LIDA is the home of two major programmes for data intensive research: the MRC Centre for Medical Bioinformatics and the ESRC Consumer Data Research Centre. LIDA is bringing together applied research groups alongside data scientists in mathematics and computer science to open up unparalleled opportunities to understand health and human behaviour. The University of Leeds is investing in a purpose-built and fully equipped facility to maximise benefits for collaborative research and engagement with external partners. LIDA will also provide a safe data room, advanced computational infrastructure, and a fully equipped training suite. It is scheduled to open in the summer of 2015.

Clinical Trials Research Unit (CTRU)

Leeds’ CTRU is a UKCRC registered Clinical Trials Unit with expertise, experience and skills in early phase trials, large multi-site trials and related methodological research. Its three Divisions are:

The Complex Intervention Division leads clinical trials in rehabilitation research in stroke and has a rapidly developing portfolio in Diet & Obesity as well as mental health and older people. The Division has a strong track record and a scientific strategy covering the design, delivery and analysis of evaluations of complex interventions both within secondary care and the community.

The Cancer Division leads clinical trials in national and international breast and colorectal disease and undertakes the largest myeloma clinical trials in the world, being at the leading edge for developing new treatments for chronic lymphocytic leukaemia, and undertaking high profile international breast and colorectal cancer trials. Many of these trials are run in collaboration with industry, and they continue to change practice worldwide.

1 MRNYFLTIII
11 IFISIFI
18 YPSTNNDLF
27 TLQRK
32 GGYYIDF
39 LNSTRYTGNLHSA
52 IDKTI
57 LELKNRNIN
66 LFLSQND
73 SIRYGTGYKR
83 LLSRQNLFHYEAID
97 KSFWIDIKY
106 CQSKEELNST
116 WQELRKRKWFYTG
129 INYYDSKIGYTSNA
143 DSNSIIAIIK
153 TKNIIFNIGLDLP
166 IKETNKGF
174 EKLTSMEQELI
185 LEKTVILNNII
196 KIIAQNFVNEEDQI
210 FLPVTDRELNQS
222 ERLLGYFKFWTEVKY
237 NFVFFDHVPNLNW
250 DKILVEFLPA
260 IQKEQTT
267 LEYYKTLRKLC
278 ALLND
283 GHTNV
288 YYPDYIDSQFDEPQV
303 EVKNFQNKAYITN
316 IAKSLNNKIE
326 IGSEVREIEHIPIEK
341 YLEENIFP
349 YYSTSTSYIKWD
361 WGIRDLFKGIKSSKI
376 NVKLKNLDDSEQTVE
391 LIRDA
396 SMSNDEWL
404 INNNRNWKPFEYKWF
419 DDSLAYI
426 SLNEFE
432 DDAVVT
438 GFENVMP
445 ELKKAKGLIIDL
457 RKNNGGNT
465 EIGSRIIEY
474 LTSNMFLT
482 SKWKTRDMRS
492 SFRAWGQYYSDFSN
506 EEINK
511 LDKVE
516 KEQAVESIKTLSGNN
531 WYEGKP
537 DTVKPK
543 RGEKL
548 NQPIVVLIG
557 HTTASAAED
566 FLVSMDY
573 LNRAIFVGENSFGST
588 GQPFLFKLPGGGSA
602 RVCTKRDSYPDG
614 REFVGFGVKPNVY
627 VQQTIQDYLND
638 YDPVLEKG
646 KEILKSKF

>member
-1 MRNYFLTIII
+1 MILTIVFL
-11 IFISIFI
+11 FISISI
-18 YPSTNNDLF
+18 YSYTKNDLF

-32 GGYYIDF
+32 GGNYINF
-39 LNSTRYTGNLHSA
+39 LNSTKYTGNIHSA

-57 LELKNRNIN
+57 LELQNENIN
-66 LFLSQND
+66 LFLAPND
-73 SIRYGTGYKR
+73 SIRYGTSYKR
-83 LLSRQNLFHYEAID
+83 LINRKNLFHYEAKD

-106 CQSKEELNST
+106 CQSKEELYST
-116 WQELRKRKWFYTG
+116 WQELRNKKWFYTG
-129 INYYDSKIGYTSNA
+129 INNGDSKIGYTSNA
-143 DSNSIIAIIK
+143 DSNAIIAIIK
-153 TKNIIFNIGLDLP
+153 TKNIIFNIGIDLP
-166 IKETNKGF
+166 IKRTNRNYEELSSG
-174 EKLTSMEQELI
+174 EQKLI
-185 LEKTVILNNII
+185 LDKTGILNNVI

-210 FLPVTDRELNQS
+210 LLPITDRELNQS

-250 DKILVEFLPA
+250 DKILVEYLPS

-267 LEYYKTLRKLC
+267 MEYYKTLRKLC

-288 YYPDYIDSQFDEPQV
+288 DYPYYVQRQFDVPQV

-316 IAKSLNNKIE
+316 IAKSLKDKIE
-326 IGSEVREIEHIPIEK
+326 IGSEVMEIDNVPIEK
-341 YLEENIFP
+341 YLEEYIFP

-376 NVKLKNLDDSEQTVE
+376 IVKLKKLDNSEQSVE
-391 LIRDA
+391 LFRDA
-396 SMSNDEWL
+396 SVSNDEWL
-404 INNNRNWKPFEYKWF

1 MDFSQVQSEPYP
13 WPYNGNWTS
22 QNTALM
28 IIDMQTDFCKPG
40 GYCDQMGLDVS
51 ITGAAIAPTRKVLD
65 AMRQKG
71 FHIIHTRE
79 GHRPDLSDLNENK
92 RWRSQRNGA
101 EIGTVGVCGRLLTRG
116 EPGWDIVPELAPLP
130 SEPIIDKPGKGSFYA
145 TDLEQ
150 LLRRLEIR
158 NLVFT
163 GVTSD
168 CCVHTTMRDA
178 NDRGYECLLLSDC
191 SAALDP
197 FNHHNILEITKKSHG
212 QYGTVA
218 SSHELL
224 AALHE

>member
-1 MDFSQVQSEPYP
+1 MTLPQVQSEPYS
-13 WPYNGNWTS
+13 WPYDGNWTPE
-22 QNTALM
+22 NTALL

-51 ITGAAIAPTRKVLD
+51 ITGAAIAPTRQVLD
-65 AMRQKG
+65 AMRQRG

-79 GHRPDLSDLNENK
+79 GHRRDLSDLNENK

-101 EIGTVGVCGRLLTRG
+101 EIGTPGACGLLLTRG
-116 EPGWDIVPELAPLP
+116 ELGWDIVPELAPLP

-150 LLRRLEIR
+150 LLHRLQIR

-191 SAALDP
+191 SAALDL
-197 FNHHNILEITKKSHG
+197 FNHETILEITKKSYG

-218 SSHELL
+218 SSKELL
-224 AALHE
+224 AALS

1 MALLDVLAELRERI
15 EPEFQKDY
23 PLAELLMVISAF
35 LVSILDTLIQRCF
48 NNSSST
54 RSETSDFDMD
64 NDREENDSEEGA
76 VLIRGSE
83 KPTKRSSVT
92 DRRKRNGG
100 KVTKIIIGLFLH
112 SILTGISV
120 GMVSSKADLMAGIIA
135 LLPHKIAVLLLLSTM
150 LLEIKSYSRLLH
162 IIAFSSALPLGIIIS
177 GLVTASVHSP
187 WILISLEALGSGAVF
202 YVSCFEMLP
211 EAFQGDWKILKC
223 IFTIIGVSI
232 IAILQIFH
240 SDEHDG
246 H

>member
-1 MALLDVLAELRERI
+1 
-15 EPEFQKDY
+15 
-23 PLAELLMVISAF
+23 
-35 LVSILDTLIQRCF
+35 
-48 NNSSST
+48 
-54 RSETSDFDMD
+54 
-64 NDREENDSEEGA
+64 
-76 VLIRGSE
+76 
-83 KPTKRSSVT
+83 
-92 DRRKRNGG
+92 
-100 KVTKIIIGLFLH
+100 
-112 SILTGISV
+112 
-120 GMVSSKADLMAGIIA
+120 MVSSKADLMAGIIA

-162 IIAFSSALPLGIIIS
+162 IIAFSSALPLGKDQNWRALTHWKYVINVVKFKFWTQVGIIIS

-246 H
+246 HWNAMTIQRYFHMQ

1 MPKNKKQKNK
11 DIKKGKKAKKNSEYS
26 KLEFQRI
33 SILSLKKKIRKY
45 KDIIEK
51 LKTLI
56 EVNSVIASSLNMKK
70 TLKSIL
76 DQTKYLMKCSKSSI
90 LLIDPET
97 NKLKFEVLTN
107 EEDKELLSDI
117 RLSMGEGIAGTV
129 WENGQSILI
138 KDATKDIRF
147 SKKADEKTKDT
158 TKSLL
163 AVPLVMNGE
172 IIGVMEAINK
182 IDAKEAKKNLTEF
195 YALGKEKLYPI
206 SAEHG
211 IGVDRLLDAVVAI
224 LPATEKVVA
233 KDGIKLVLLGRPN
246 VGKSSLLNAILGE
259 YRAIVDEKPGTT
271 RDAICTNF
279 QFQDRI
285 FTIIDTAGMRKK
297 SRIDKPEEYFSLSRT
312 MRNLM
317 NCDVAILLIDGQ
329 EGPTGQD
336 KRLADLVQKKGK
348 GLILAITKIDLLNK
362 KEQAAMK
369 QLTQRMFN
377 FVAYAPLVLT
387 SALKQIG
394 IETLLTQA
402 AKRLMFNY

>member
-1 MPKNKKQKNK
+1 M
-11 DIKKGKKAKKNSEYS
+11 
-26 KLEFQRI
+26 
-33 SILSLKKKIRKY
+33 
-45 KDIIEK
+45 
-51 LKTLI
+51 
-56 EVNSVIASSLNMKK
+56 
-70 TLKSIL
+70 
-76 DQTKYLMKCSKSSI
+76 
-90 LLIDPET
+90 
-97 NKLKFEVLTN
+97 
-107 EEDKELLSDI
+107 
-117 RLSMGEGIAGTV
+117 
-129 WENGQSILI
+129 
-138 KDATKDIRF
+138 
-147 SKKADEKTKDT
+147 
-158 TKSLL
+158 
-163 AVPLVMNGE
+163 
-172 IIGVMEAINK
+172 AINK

The Comprehensive Health Research Division Comprises portfolios in cardiovascular, musculo-skeletal, dentistry and skin. The Division is leading trials of interventions including diagnostic tests, medical devices and pharma.

The Human Appetite and Research Unit (HARU)

HARU has eight dedicated experimental cubicles capable of monitoring food intake behaviours and their psychological correlates with precision and sensitivity. The laboratory kitchen caters for all aspects of food development and preparation from micronutrient manipulations to total daily energy intake.  The biochemistry room is fully equipped and staffed for venepuncture, cannulation and the preparation and storage of plasma for hormonal assay. We are experienced in measuring resting metabolism, body composition, substrate oxidation and maximal aerobic fitness. Research in the HARU takes a lifespan approach ranging from early infancy to advancing age, and combines expertise from several scientific disciplines including psychology, human nutrition, dietetics, sensory science and sports science.

Other areas

  • Bio-imaging, proteomics, structural analysis and the analysis of molecular interactions (e.g. electron and confocal laser scanning microscopy, electrospray mass spectrometry, MALDI-MS, Q-Tof-MS/MS, X-ray crystallography, NMR, CD and surface plasmon resonance)
  • Computational fluid dynamics – the Centre for Computational Fluid Dynamics is unique in the UK, Europe and the World and provides expertise in modelling airflow from a micro to macro scale. This facilitates greater understanding of, for example, airflow in containers helping to minimise product wastage during transportation, to airflow over terrain allowing optimal design and placement of wind turbines.
  • Advanced dielectric and microwave engineering facilities in Electronic Engineering and Food Science
  • World class facilities in acoustics and ultrasound

 

Much of Leeds’ equipment is available for use by external organisations. Please visit https://esms.leeds.ac.uk/.